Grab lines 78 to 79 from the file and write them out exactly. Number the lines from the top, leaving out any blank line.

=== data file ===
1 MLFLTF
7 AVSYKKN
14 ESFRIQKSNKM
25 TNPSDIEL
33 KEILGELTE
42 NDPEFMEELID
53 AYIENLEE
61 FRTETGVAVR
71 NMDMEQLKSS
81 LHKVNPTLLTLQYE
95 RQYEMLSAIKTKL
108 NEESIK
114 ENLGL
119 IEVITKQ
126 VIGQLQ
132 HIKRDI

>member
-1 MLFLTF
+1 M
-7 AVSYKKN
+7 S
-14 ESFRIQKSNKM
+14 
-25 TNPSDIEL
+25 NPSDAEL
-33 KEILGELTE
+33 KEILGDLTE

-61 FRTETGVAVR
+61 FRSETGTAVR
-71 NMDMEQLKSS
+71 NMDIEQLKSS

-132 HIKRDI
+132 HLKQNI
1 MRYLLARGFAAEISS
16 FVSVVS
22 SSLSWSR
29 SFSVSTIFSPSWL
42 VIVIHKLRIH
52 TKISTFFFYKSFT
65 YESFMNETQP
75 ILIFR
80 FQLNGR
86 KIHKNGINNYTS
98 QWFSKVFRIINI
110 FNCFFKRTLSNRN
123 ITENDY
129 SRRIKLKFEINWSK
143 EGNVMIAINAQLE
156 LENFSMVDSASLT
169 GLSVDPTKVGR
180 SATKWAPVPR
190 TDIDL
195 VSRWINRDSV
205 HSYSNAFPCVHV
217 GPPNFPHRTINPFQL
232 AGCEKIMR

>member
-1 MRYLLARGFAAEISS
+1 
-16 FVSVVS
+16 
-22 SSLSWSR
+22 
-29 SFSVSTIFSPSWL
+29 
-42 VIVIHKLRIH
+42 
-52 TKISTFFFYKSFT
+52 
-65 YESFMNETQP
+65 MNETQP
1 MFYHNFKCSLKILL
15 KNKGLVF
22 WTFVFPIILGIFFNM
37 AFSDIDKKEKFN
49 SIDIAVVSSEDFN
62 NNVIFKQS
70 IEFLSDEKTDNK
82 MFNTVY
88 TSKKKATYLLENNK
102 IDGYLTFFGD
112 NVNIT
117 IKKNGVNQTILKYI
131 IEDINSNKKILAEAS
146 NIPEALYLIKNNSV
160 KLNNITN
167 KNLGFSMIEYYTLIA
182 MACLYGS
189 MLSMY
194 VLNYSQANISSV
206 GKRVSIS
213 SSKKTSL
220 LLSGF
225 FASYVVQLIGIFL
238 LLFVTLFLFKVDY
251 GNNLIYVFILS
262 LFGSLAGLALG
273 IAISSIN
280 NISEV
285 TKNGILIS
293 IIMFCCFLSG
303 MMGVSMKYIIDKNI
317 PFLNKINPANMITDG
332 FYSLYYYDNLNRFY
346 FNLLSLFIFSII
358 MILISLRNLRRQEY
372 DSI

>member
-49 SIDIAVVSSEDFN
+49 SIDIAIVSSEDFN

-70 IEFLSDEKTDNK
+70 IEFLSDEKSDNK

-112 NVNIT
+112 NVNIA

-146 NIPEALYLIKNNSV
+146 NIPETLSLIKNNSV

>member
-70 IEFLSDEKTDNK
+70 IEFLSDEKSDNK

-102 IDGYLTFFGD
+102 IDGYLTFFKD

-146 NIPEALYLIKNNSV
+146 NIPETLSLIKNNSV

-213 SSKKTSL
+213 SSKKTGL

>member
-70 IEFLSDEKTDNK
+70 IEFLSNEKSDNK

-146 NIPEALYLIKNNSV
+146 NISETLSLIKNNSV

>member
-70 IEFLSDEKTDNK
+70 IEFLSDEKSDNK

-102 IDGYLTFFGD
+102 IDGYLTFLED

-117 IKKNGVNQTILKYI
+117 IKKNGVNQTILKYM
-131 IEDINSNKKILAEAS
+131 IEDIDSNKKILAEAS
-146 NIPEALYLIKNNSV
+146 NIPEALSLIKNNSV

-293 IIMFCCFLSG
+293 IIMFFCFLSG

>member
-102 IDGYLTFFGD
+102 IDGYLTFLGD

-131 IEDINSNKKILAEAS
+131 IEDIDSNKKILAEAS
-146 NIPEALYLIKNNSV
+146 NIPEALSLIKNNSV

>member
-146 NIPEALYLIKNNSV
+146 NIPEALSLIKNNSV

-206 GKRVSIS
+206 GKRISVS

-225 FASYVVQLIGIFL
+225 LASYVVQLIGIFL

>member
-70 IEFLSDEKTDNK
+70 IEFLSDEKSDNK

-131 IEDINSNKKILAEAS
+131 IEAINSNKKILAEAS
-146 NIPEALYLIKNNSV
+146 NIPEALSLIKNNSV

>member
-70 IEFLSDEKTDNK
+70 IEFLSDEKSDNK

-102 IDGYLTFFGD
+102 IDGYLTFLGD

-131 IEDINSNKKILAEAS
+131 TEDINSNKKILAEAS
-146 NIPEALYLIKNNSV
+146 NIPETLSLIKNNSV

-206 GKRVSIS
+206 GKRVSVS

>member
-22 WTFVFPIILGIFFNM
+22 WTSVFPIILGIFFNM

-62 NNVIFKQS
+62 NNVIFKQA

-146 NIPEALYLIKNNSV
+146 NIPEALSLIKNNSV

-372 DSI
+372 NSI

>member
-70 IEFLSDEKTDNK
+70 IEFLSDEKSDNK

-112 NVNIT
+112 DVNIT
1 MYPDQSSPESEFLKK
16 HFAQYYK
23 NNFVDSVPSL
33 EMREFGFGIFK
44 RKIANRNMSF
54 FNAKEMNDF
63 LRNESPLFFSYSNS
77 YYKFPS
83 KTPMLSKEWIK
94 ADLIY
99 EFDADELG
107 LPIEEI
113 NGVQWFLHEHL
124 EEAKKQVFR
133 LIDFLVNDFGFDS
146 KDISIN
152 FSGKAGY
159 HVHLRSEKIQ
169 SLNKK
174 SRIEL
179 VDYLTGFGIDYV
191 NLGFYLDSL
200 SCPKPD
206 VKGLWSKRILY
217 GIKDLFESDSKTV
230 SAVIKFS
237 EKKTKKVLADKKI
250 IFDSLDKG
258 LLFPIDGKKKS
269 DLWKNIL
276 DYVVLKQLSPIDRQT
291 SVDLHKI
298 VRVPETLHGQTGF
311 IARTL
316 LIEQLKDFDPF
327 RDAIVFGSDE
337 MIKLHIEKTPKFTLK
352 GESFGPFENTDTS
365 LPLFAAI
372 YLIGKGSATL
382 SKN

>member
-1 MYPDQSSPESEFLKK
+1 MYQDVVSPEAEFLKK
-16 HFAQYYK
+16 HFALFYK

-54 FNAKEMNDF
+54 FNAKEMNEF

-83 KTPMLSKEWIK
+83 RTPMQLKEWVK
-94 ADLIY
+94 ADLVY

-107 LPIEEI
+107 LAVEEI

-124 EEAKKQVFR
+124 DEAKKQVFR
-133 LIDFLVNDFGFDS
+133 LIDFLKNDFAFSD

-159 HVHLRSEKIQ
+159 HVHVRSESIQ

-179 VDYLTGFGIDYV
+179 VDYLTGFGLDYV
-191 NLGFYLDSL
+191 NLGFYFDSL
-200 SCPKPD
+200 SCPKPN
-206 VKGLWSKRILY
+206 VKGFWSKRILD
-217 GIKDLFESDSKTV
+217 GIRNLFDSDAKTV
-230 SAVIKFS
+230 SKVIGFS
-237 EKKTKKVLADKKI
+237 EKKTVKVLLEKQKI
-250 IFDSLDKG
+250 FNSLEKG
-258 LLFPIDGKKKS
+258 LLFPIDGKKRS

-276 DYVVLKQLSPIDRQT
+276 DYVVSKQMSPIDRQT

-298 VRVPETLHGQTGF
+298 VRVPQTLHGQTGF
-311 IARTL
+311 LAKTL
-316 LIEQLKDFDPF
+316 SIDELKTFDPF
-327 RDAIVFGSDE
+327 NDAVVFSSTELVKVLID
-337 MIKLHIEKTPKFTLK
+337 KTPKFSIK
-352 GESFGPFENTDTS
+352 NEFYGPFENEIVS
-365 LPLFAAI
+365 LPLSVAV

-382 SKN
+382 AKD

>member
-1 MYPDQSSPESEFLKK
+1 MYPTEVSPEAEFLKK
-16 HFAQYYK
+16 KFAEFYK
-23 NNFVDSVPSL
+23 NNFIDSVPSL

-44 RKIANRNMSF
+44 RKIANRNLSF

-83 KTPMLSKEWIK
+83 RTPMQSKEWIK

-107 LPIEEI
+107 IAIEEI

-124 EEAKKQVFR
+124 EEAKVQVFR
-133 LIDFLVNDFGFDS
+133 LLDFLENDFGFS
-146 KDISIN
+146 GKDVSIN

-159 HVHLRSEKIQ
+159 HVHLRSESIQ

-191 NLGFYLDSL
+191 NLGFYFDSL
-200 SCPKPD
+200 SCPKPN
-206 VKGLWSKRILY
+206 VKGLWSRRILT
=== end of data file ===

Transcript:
70 IEFLSDEKTDNK
82 MFNTVY